Traditional wall construction consists of an exterior siding (primary barrier) installed over sheathing. Between the siding and the sheathing is a suitable weather resistant barrier (asphalt felt, house wraps). This style of sandwiched wall design is known as a “redundant barrier” system; the siding being the first barrier and the underlying WRB they other.
A rainscreen system improves on the redundant barrier wall by adding a gap or airspace between the two barriers that provides drainage and ventilation for drying.
A rain screen airspace can be created by a variety of methods:
- Furring strips – thin strips of wood or other material can be installed horizontally (for vertical siding) or vertically (for horizontal siding) to lift the siding off the weather-resistant barrier covered sheathing. Furring strips can be created using 1/4″ or thicker material cut from sheathing material, strips of treated lumber or one of the many manufactured products.
Here is a list of available commercial furring strip products for building a vented rainscreen wall:
- Rainscreen Spacer Mats – designed to add space between the sheathing and siding of the wall. Several manufactured spacer mats are available to create a rain screen wall using this technique.
Here is a list of Rainscreen venting mats:
- DriWall™ Rainscreen – tangled polymer 3D rainscreen mat by Keene Building Products
- Home Slicker® – 3D polymer matrix mat by Benajamin Obdyke
- Cedar Breather® – 3D polymer matrix mat by Benjamin Obdyke
- Waterway – polymer entangled 3D mat by Stuc-O-Flex International
- Enkadrain – recycled polymer fused, entangled filament mat by Global Plastic Sheeting
- Draining House Wraps – these generally are not sufficient to provide a true vented rainscreen but may enhance water drainage within a wall. Designed with an applied spacer or with a textured or grooved surface, these products create additional space in front of the the wrap designed to create a drain path for water.
Here is a list of draining house wraps:
- HydroGap® Drainable House Wrap – 1mm spacer surfaced house wrap by Benjamin Obdyke
- GreenGuard® RainDrop® – 3D draining house wrap by Kingspan
- TamlynWrap™ Drainable Housewrap – 1.5 mm spacer faced draining housewrap.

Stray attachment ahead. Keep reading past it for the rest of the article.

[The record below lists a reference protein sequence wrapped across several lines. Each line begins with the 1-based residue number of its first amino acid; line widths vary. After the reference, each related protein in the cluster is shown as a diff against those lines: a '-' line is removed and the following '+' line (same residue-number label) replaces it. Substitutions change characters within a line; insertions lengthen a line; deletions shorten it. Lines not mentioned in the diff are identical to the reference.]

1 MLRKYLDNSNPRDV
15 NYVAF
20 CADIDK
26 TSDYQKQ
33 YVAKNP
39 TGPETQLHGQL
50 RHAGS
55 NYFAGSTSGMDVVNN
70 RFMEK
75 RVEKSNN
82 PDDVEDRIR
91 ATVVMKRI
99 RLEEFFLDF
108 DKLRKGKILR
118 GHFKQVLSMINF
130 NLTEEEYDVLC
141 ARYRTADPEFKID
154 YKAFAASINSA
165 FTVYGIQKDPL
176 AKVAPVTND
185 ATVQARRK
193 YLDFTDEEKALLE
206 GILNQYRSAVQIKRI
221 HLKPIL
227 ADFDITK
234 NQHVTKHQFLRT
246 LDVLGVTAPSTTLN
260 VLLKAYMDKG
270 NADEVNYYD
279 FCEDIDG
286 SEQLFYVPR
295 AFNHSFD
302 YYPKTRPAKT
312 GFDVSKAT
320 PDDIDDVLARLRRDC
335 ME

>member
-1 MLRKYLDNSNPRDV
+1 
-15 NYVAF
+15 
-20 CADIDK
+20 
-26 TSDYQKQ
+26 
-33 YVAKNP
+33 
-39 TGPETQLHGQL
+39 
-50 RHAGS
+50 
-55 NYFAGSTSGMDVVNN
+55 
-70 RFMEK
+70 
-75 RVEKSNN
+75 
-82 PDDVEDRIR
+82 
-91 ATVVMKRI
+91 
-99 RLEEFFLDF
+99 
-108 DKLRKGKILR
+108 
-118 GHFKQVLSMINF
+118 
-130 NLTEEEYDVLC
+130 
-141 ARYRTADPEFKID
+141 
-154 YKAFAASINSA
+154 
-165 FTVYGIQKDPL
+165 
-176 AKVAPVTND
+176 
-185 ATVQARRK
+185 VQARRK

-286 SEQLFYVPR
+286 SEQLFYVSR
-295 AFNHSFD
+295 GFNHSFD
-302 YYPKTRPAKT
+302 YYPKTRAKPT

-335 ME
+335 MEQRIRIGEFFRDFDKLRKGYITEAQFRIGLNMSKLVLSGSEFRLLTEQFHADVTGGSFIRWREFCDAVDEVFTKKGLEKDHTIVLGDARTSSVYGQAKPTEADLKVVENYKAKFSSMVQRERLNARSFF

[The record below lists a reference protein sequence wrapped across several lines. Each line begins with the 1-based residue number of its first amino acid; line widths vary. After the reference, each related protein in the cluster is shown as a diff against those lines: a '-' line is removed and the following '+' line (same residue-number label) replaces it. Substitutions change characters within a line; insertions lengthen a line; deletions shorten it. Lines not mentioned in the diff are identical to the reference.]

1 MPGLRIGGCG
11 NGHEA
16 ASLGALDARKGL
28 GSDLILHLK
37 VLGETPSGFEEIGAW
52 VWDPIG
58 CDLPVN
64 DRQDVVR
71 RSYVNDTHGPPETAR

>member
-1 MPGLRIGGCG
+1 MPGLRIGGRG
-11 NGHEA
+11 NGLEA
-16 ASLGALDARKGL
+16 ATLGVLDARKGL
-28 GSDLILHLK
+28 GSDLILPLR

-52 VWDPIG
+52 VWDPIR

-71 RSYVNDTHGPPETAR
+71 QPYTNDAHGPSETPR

- WeatherTrek® – dimpled membrane house wrap by Barricade Building Products
- DuPont™ Tyvek® DrainWrap™ – a vertically grooved version of Tyvek house wrap
What I Used To Build My Vented Rainscreen Wall
To build my vented rainscreen wall, I used a rainscreen mat installed over #30 asphalt-saturated organic felt. For the rainscreen mat, I used the Driwall™ rainscreen mat by Keene Building Products.
The Driwall Rainscreen mat is a three dimensional spacer mat available in several thicknesses which is installed over your weather-resistant barrier (#30 felt for me). The mat creates a space between the builders felt and the siding. Keene offers multiple thickness, I used the thinnest mat, which is 6 mm (0.25 inch) thick.
Because this was a remodel project, I first removed the old siding and wall materials prior to building my vented rainscreen exterior wall. Once down to the studs, I replaced the wall cavity insulation with fiberglass bats and replaced the old fiber board sheathing with 3/4″ plywood.
The layers I used to build my exterior wall (from inside to out)
- 2×4 studs 16″ oc
- R-13 Fibergalss batt insulation
- 3/4 CDX exposure 1 plywood
- #30 asphalt-saturated organic felt (tar paper)
- Driwall™ Rainscreen mat by Keene
- Cedar board and batten siding
A Properly Built Rainscreen Wall Is Vented At The Top And Bottom
To ensure the proper air movement and water drainage of a rainscreen wall system, you will need to vent the airspace at the top and bottom of the wall. There are many ways to do this and some commercial products that can be used too.
Ways To Vent A Rainscreen Wall System:
- Three dimensional rainscreen mat – Use a 3D rainscreen mat behind the entire height of wall from skirt board to the eves and allow air to enter below bottom most board (skirt board or other) and exit at top by top gapping topmost board or other method. Here is a list of rainscreen mats (same as above):
- DriWall™ Rainscreen – tangled polymer 3D rainscreen mat by Keene Building Products
- Home Slicker® – 3D polymer matrix mat by Benajamin Obdyke
- Cedar Breather® – 3D polymer matrix mat by Benjamin Obdyke
- Waterway – polymer entangled 3D mat by Stuc-O-Flex International
- Enkadrain – recycled polymer fused, entangled filament mat by Global Plastic Sheeting
- Furring Strips + Top and Bottom Vents – Install furring strips in a fashion that allows vertical airflow from top to bottom of the wall. Add vented horizontal furring strips or similarly designed vent strips to allow bottom and top venting. Here is a list of commercially available vented furring strips or vents:
If you are using a rainscreen mat like I did, you can vent the wall by simply carrying the mat the entire height of the wall.